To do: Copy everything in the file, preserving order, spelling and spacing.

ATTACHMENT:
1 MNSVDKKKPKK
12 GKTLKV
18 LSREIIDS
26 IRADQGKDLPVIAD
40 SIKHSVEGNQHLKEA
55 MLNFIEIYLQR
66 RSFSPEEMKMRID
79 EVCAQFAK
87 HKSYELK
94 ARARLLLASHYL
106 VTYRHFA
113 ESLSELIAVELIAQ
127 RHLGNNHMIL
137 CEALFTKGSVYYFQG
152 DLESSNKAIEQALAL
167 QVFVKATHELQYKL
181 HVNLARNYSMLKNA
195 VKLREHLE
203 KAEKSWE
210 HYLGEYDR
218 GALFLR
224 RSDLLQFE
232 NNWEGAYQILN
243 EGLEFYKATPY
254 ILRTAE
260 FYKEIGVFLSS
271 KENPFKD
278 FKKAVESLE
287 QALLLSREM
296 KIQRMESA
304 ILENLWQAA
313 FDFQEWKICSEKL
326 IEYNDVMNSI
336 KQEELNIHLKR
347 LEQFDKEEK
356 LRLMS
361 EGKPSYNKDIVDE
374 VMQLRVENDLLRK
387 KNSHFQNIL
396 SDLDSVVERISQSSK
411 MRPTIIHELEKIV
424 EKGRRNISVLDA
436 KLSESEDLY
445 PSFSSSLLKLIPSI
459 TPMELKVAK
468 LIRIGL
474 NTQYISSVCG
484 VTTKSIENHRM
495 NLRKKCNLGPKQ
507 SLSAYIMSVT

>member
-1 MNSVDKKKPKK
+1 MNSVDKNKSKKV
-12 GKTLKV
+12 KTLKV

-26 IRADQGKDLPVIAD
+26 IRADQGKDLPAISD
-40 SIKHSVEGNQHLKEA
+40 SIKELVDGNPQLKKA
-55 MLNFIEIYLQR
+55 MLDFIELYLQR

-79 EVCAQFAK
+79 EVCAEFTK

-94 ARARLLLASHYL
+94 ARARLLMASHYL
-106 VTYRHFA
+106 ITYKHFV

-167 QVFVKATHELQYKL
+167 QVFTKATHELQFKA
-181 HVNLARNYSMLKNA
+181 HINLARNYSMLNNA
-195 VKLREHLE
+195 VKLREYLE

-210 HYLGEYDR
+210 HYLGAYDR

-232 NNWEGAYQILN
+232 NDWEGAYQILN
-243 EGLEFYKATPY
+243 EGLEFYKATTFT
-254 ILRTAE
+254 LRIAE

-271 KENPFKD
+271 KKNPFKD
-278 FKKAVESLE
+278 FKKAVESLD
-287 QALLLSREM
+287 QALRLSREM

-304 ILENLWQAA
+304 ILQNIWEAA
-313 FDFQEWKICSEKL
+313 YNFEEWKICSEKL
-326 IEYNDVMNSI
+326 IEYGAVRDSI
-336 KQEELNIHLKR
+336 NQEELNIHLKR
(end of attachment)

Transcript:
1 MNSVDKKKPKK
12 GKTLKV
18 LSREIIDS
26 IRADQGKDLPVIAD
40 SIKHSVEGNQHLKEA
55 MLNFIEIYLQR
66 RSFSPEEMKMRID
79 EVCAQFAK
87 HKSYELK
94 ARARLLLASHYL
106 VTYRHFA
113 ESLSELIAVELIAQ
127 RHLGNNHMIL
137 CEALFTKGSVYYFQG
152 DLESSNKAIEQALAL
167 QVFVKATHELQYKL
181 HVNLARNYSMLKNA
195 VKLREHLE
203 KAEKSWE
210 HYLGEYDR
218 GALFLR
224 RSDLLQFE
232 NNWEGAYQILN
243 EGLEFYKATPY
254 ILRTAE
260 FYKEIGVFLSS
271 KENPFKD
278 FKKAVESLE
287 QALLLSREM
296 KIQRMESA
304 ILENLWQAA
313 FDFQEWKICSEKL
326 IEYNDVMNSI
336 KQEELNIHLKR
347 LEQFDKEEK
356 LRLMS
361 EGKPSYNKDIVDE
374 VMQLRVENDLLRK
387 KNSHFQNIL
396 SDLDSVVERISQSSK
411 MRPTIIHELEKIV
424 EKGRRNISVLDA
436 KLSESEDLY
445 PSFSSSLLKLIPSI
459 TPMELKVAK
468 LIRIGL
474 NTQYISSVCG
484 VTTKSIENHRM
495 NLRKKCNLGPKQ
507 SLSAYIMSVT

>member
-1 MNSVDKKKPKK
+1 MNSVDKNKSKKV
-12 GKTLKV
+12 KTLKV

-26 IRADQGKDLPVIAD
+26 IRADQGKDLPAISD
-40 SIKHSVEGNQHLKEA
+40 SIKELVDGNPQLKKA
-55 MLNFIEIYLQR
+55 MLDFIELYLQR

-79 EVCAQFAK
+79 EVCAEFTK

-94 ARARLLLASHYL
+94 ARARLLMASHYL
-106 VTYRHFA
+106 ITYKHFV

-167 QVFVKATHELQYKL
+167 QVFTKATHELQFKA
-181 HVNLARNYSMLKNA
+181 HINLARNYSMLNNA
-195 VKLREHLE
+195 VKLREYLE

-210 HYLGEYDR
+210 HYLGAYDR

-232 NNWEGAYQILN
+232 NDWEGAYQILN
-243 EGLEFYKATPY
+243 EGLEFYKATTFT
-254 ILRTAE
+254 LRIAE

-271 KENPFKD
+271 KKNPFKD
-278 FKKAVESLE
+278 FKKAVESLD
-287 QALLLSREM
+287 QALRLSREM

-304 ILENLWQAA
+304 ILQNIWEAA
-313 FDFQEWKICSEKL
+313 YNFEEWKICSEKL
-326 IEYNDVMNSI
+326 IEYGAVRDSI
-336 KQEELNIHLKR
+336 NQEELNIHLKR